Kathryn
    Last edited by fzxdoc; December 30th, 2019, 06:47 AM.

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  • phoccer
    replied
    I haven't done a ton of cooks on my PBC, maybe 15-20, but I haven't found how I arrange or dump the coals to make any difference in how well or long my coals burn.

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  • Michael_in_TX
    replied
    Anyone have an opinion on arranging the lit coals on top of the unlit coals? What I have been doing is fill the basket level, remove 40 KBB, and then re-level the basket of unlit coals.

    When my lit coals are ready, I dump them in the basket and more-or-less try to evenly distribute them atop the unlit ones.

    I've seen some videos where people try to concentrate the unlit coals in the very center of the basket (perhaps even going to far as to make sure the middle of the basket is empty of coals before dumping the lit ones in), trying to promote an inside-out vs top-down burn.

    Does this seem make much of a difference?

    Leave a comment:


  • Bobmcgahan
    commented on 's reply
    Report back on how things work out. BTW, for doing chicken, I would still recommend the method devised by fzxdoc as you want the temperature hotter in any event. Good luck.

  • Sandpaper
    replied
    Bobmcgahan - I am going to play around with it. I think I owe it to PBC (and science!) to try it their way once. I will give your 15-10 method a try as well. Also 15-0-10 with the last being lid on rebar out.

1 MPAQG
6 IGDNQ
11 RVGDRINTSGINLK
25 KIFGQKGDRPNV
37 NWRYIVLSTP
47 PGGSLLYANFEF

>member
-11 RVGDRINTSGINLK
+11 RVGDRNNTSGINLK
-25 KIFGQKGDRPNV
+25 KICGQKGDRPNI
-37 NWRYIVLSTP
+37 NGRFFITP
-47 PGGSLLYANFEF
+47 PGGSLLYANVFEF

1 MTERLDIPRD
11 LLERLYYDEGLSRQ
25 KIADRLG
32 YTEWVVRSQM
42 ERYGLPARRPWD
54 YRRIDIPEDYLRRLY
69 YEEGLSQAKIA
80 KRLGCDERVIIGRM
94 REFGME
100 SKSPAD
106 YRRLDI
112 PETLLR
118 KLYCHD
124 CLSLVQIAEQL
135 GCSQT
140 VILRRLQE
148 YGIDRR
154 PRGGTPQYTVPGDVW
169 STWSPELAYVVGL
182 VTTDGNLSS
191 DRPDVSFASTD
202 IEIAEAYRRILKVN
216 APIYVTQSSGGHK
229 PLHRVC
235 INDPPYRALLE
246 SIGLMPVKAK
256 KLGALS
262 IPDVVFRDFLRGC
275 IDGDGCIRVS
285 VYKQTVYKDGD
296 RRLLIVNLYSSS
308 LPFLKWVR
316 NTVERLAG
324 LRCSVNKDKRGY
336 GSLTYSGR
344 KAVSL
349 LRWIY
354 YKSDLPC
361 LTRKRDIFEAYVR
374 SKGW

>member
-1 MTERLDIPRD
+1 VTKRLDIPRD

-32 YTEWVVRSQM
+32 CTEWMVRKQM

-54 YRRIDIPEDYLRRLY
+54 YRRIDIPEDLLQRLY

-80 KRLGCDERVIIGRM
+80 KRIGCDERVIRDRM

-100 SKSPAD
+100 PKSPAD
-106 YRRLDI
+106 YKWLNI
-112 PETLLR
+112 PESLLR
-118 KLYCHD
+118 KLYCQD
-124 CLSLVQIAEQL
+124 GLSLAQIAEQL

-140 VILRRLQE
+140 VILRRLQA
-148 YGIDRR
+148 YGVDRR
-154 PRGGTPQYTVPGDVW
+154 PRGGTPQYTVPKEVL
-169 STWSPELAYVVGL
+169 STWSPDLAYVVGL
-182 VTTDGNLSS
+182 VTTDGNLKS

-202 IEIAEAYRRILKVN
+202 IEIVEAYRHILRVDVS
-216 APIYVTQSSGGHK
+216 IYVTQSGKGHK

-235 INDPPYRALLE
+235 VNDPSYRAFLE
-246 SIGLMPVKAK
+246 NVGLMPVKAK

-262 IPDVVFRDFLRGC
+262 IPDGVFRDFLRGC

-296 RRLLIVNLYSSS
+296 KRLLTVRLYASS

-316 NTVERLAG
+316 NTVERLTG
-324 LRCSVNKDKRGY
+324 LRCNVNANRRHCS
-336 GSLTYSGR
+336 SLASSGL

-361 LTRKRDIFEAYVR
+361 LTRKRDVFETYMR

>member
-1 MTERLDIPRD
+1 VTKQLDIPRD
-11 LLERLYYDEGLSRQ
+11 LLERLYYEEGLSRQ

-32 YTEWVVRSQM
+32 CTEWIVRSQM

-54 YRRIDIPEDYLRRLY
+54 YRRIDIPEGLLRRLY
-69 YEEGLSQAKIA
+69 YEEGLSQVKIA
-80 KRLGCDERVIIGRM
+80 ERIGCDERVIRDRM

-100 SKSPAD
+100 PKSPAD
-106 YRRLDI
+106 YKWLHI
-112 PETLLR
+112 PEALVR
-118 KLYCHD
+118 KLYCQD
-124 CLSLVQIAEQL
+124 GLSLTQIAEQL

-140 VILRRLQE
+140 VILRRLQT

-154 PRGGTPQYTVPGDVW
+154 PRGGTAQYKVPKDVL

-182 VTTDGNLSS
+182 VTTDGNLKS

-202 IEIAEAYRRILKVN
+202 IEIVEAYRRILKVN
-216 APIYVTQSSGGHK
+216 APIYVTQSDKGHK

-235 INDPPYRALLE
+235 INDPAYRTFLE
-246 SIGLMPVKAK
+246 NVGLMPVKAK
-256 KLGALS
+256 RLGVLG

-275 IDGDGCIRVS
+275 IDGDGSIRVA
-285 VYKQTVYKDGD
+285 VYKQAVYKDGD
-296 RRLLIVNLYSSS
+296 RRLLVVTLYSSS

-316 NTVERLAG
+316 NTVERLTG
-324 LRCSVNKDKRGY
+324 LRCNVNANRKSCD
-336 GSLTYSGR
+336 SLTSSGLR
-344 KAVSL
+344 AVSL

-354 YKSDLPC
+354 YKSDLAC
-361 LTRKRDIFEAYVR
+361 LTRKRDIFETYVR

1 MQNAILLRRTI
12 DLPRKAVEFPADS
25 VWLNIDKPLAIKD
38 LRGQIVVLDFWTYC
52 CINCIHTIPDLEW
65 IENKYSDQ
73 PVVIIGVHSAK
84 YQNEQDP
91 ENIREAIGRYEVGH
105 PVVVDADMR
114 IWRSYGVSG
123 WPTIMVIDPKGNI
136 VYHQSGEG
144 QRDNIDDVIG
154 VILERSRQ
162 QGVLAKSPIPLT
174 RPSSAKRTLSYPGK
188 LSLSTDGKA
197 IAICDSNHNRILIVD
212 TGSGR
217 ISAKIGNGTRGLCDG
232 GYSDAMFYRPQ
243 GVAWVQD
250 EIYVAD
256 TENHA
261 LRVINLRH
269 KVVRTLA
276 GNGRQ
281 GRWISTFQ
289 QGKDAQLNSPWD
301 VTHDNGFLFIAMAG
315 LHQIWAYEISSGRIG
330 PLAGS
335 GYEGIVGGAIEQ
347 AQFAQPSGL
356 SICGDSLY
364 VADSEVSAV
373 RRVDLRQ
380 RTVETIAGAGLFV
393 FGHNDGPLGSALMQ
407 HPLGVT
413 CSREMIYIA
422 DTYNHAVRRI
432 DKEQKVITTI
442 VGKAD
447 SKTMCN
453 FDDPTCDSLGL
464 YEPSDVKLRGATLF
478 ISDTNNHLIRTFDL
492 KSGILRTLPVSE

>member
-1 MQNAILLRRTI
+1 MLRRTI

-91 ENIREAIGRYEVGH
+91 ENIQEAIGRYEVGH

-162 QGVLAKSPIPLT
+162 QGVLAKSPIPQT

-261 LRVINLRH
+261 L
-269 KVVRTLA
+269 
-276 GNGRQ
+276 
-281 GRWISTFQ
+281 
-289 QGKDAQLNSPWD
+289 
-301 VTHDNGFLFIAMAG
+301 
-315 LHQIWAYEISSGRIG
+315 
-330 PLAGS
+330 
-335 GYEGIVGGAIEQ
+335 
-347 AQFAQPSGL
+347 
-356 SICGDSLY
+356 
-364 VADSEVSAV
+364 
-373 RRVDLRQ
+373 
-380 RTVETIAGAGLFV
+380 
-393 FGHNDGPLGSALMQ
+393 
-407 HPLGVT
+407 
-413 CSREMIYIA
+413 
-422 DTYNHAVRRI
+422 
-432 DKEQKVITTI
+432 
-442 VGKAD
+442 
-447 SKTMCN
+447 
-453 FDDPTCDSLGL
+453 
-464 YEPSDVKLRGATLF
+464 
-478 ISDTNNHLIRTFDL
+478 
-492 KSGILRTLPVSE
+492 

Leave a comment:


  • Bobmcgahan
    replied
    Sandpaper, a couple of observations, thoughts and a suggestion: first, I’m not crazy about the “official” PBC way because I think (or, at least the rest of my family thinks), that food comes out “too smoky” and can have an acrid flavor to it. I prefer @fzxdoc’s method as it lets the coals burn down without all of the “white smoke” you have when using the PBC method. A modification to Kathryn’s method is what I call 15-10. Let the coals burn in the chimney for 15 minutes, then dump on the basket and let burn for ten minutes with the barrel uncovered, then add rebar, hang food and cover. I find using this method the temperature starts out at about 325 and then will drop to the right temperature of 270-280. This last weekend I was smoking two chuck roasts and, after the temperature dropped, it unexpectedly climbed to 310 and wouldn’t come down. I stuck foil and closed up two of the rebar holes. When the temp dropped down to 260, I removed the foil and it climbed back to the 275-280 range and held for the rest of the cook. The chuck roast was great. As you note, though, YMMV.

    Leave a comment: